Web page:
The month of May is arriving and so it is finally time to harvest our coffee. Growing up on a coffee farm I always loved harvesting time. We woke up very early to find a field full of red berries. We would start with laying down tapeline to reduce spillages and prevent dirt from mixing with the coffee. Then we started selecting the beans. My parents taught me how important it was to selectively pick the ripe — and thus red — berries only. Even a small number of unripe berries (black or green) will affect the taste of the eventual cup of coffee. The quality of the coffee is the highest when farmers manually select the ripe beans.
In the western parts of Uganda and the northern part of Rwanda, mechanised harvesting is not possible given the hilly terrain of the area. Those areas are perfect for Arabica coffee, which grows in areas above 800 meters above sea level and is the world’s most popular coffee type.
Arabica coffee beans must grow in cool, subtropical climates and need a lot of moisture and rich soil. Fragile as they are, they can be vulnerable to various pests and can be damaged by cold temperatures or poor handling. You might start to wonder why people would grow the Arabica plant instead of its sturdier brother Robusta.
Well, coffee connoisseurs do agree on the fact that Arabica is simply the better choice. While Robusta coffee is notoriously bitter and is used primarily for instant coffee and as a filler in certain blends of ground coffee, Arabicas have an extensive taste range depending on its varietal.
The harvesting is thus done by manual labour. Most of the farms are owned by families and harvesting is thus a family endeavour. Usually, a team of 5 to 10 people is busy harvesting cherries. It is always done in the early morning before insects become too active. Dropping those selected coffee beans down on to the covered ground was always my favourite moment, to finally see all that hard work paying off.
After harvesting, we pour water into a big container and put the cherries in there. The ones that come floating are revealing their rottenness and are removed. All the ones that stay down are of good quality. Then the flesh of the coffee cherry that encloses the bean needs to be removed. We call this depulping. There are different methods to do that, like dry, wet and semi-dry processing. For Arabica coffee we generally use wet processing methods. If it is well implemented, it is the best way to maintain the inherent quality of the green coffee beans.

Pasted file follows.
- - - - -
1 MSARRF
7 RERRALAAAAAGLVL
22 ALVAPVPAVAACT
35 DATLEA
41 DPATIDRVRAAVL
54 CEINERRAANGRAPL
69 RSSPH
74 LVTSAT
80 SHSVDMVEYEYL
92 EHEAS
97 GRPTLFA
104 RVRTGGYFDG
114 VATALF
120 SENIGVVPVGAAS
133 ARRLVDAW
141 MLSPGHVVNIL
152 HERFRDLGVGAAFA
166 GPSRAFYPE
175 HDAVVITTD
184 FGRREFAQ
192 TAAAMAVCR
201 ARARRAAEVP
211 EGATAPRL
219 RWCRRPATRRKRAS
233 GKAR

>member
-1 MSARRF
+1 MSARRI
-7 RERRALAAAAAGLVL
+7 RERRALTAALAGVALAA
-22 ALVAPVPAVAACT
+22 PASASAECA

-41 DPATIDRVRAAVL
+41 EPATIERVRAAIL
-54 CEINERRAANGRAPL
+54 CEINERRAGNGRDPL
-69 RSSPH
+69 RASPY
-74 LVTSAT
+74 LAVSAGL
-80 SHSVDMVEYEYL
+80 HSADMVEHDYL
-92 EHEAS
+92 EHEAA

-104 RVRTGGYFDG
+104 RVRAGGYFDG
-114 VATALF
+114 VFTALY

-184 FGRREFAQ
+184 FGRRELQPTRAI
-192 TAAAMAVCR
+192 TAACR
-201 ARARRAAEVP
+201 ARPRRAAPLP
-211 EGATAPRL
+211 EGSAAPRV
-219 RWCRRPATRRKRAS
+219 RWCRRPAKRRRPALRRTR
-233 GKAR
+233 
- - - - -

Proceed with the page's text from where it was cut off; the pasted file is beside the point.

In our region, in contrast to other regions with bigger farms, depulping is done by hand. When we say hand, what we really mean is that the depulper is powered by hand rather than by electricity, water, or some other method. Manual depulpers are the most time-consuming and labour-intensive, but of course also the most eco-friendly.
After depulping, the green beans are soaked in water for about an hour. Then the slippery element is washed off before we can start the drying process. We use raised racks for drying, this keeps the coffee beans clean. For the first 3 to 4 days, the beans are kept in the shade. Very hot sunlight can crack the beans, and this can affect the coffee quality.
Climate has a very large effect on the coffee production and the consequences from climate change are hitting us hard. Rain fall is more and more irregular and intense and when they come, they are destructive. We lose a lot of flowers, which makes production go down. For the last two years, yield has been decreasing and we manage to harvest only once a year instead of twice. We are constantly trying to find new solutions to deal with the climatic changes, like intercropping coffee trees with fruit trees. However, the future remains insecure …
When I was young, I couldn’t grasp the importance of harvesting season yet. I would watch my parents perform arduous work, and I just wanted to play. Now my life is fully immersed into coffee farming and everything I do is directed to producing that best quality cup. A lot of people in the west do not realise how much work is put in producing a cup of coffee. Whenever you’re drinking your next cup of joe I hope you will think about the families in Uganda and Rwanda meticulously picking red cherries …
Photos by Mari Goossen